FATCA Deadline Quickly Approaches

On July 1, 2014, the Foreign Accounts Tax Compliance Act (“FATCA”) will come into effect. This legislation is included in the 2010 Hiring Incentives to Restore Employment (HIRE) Act of 2010 with the purpose of preventing US taxpayers from evading taxes through offshore investments or non-US financial institutions.

In order to achieve this goal, FATCA requires foreign financial institutions (“FFIs”) to identify accounts held directly or indirectly by US persons, and to report to the IRS specific account information. This information includes: the name and address of the account holder, the US Taxpayers Identification Number, account number, and account balances. Non-US entities that are substantially owned by a US person are also required to report the relevant information on the US owner. Any financial institutions that are non-compliant are subject to a 30% US withholding tax on US source income payments.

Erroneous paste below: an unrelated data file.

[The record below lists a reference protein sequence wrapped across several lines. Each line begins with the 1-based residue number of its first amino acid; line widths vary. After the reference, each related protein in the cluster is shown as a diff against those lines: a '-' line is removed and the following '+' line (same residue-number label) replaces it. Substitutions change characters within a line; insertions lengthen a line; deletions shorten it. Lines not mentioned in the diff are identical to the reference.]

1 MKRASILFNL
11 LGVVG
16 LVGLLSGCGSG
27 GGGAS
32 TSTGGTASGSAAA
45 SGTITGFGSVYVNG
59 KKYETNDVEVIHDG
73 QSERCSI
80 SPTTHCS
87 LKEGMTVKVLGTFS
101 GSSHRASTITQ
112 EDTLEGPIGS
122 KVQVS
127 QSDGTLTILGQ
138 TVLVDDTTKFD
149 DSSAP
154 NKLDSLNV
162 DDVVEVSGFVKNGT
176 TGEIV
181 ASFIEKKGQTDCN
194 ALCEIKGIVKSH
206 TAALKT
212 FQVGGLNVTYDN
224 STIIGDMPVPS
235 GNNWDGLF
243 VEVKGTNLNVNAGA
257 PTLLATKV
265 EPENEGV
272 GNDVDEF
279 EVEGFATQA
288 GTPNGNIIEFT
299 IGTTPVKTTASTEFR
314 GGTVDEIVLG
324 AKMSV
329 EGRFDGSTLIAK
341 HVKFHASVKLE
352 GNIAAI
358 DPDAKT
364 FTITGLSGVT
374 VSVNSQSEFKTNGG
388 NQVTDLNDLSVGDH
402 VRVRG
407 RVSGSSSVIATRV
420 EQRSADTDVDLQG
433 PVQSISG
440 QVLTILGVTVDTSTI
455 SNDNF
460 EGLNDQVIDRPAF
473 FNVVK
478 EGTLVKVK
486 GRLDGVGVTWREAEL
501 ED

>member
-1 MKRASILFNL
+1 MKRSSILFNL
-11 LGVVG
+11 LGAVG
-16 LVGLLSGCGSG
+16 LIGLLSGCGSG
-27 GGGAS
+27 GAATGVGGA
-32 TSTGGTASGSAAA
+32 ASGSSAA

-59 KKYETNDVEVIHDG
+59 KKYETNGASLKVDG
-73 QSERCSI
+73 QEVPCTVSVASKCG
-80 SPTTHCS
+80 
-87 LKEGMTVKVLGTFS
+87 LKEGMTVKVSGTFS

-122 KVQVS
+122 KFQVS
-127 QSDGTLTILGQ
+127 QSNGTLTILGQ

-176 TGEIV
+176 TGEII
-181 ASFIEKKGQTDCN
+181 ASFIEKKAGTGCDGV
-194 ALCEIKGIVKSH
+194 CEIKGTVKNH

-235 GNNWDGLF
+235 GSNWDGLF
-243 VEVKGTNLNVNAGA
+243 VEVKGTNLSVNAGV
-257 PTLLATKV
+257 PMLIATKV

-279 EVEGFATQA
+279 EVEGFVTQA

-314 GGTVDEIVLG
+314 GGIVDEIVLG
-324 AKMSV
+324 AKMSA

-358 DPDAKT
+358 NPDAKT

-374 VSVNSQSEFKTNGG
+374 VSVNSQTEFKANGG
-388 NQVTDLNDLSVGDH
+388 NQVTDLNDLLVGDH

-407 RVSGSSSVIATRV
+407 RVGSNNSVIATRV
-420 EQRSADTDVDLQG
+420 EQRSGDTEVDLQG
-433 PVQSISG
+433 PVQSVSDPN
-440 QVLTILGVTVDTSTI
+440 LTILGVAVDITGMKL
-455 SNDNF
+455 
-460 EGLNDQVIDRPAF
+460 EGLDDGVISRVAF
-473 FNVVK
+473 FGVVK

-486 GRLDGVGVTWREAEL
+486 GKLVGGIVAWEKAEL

There are several ways in which FATCA is implemented. In one instance, foreign governments can enter into Intergovernmental Agreements (“IGAs”) with the US or Treasury Departments. Approximately 70 countries have entered into, or have “in substance,” entered into IGAs. These agreements fall into two categories: Model 1 IGA and Model 2 IGA. Under the Model 1 IGA, foreign financial institutions report directly to their local authorities who in turn disclose the relevant information to the IRS. Under the Model 2 IGA, foreign financial institutions are required to enter into an FFI agreement and to then report directly to the IRS. An alternative means through which financial institutions can adhere to FATCA is by registering on the IRS portal and receiving a Global Intermediary Identification Number (“GIIN”). On June 2, 2014 the IRS released a list of 77,000 financial institutions that had registered on the portal.

Since FATCA poses a gross-up risk to transactions under several different types of Master Agreements, ISDA developed the 2012 FATCA Protocol. This Protocol provides an efficient means through which parties can amend ISDAs to include language that avoids the gross-up risk resulting from FATCA implementation.

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